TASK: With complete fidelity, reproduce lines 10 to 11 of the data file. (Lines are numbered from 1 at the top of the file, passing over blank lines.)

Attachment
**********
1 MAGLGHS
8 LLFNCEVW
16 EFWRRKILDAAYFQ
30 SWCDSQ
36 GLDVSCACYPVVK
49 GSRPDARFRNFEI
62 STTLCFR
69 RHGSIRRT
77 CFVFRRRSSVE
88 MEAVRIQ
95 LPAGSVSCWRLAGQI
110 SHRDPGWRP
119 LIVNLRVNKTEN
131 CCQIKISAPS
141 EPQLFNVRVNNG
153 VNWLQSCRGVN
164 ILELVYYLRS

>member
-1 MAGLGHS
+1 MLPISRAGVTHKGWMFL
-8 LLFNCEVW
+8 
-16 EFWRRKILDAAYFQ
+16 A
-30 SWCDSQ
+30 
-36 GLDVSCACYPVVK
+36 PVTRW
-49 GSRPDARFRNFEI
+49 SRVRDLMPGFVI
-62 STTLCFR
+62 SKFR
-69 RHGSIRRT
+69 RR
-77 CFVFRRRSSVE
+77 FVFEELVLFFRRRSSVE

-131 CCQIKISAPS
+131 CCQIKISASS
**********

88 MEAVRIQ
95 LPAGSVSCWRLAGQI